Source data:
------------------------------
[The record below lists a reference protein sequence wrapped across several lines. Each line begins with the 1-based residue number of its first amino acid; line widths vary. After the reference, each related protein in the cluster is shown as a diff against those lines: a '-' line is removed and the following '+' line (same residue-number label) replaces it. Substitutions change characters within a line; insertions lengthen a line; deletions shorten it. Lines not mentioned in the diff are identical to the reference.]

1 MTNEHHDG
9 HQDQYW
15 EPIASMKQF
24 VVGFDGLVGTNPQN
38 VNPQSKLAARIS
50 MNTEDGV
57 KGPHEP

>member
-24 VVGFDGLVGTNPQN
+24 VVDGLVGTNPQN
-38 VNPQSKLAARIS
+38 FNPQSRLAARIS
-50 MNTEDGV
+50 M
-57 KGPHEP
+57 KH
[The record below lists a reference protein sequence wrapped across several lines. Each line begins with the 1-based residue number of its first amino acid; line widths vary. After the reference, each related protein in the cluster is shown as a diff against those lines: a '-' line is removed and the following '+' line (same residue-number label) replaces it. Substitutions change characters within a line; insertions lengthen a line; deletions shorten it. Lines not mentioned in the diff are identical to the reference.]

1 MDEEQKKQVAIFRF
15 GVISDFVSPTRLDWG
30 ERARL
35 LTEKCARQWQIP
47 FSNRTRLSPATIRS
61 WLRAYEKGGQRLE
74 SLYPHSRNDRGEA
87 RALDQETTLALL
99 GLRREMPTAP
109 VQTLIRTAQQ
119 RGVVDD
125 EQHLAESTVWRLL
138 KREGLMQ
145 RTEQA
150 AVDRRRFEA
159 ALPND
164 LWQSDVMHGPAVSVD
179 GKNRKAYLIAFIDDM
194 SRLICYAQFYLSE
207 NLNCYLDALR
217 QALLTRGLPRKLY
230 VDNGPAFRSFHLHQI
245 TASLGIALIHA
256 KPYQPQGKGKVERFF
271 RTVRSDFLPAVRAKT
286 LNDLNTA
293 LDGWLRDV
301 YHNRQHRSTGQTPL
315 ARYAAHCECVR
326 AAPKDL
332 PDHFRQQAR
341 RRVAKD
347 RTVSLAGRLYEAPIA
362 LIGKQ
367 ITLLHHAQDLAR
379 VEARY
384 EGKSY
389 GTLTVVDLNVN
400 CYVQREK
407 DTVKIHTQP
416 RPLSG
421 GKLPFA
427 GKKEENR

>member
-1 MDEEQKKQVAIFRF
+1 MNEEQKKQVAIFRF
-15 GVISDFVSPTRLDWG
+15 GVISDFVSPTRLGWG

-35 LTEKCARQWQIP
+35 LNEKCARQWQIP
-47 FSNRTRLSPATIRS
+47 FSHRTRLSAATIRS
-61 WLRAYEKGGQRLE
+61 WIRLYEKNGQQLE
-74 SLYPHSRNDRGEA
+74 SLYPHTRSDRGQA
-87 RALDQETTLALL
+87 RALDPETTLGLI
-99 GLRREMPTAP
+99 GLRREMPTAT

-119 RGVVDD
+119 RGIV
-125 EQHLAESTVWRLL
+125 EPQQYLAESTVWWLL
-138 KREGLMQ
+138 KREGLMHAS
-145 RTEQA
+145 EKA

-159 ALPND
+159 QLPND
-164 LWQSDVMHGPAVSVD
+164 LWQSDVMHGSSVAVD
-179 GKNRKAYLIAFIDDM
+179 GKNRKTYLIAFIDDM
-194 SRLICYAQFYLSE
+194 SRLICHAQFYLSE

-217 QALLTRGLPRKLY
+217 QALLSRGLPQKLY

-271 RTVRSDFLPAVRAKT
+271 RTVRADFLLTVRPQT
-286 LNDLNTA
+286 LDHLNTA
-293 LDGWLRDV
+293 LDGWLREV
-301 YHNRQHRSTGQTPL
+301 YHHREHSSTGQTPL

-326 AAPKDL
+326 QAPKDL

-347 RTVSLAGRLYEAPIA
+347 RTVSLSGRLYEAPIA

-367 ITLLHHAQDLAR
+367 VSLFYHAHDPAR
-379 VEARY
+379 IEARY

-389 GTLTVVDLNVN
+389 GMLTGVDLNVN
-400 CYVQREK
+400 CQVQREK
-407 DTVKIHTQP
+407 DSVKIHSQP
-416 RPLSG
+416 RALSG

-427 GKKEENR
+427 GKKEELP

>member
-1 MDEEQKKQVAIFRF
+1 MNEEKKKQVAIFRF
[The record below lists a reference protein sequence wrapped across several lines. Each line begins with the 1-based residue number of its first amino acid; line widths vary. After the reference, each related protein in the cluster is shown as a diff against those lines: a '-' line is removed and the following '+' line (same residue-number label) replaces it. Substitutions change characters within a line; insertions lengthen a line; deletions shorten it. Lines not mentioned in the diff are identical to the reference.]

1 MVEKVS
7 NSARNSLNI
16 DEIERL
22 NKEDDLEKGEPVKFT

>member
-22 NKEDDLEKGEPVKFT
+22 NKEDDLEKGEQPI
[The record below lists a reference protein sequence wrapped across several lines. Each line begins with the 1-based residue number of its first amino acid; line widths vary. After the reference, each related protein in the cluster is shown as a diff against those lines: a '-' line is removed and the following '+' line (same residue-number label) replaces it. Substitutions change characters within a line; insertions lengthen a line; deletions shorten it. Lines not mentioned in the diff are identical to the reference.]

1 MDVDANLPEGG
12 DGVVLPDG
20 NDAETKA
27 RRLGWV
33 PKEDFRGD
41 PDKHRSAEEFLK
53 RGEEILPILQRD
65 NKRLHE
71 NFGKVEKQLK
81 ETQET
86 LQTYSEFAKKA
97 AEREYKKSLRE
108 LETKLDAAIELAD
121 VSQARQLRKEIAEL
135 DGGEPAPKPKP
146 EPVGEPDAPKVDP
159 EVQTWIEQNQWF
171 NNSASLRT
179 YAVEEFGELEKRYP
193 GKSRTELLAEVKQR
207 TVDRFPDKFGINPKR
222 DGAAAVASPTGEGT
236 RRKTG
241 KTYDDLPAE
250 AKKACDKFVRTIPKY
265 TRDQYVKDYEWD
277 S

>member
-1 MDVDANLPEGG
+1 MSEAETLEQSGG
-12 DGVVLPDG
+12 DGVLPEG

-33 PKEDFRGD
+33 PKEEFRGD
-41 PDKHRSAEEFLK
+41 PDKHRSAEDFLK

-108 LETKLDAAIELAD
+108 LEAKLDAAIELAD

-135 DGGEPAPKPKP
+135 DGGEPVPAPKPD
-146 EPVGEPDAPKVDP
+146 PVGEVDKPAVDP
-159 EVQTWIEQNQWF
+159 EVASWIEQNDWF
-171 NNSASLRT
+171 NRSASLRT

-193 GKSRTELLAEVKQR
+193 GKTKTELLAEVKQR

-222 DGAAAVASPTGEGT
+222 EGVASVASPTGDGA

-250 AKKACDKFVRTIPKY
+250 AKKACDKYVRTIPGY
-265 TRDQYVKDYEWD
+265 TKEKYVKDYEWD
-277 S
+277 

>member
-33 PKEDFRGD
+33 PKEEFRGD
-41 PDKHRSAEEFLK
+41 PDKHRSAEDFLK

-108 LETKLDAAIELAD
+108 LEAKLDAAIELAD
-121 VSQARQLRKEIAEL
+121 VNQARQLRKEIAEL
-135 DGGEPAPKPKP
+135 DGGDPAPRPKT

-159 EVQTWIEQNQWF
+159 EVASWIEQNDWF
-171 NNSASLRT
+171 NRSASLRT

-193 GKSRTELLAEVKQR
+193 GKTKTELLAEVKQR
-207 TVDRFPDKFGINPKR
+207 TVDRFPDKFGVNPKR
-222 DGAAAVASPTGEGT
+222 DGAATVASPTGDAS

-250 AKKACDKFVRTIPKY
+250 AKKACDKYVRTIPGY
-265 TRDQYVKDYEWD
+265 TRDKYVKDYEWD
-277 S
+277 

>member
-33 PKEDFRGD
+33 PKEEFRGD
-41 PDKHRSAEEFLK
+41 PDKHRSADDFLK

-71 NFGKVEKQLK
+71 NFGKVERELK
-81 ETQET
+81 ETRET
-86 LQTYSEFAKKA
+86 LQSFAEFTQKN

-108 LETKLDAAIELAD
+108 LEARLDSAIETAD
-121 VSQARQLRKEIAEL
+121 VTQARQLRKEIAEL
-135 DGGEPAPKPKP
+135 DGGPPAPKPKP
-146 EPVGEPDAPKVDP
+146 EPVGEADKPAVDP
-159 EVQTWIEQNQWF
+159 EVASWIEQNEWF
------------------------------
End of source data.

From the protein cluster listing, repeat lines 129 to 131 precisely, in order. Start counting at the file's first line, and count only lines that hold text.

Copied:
16 DEIERL
22 NKEDDLEKGEPVKFT

>member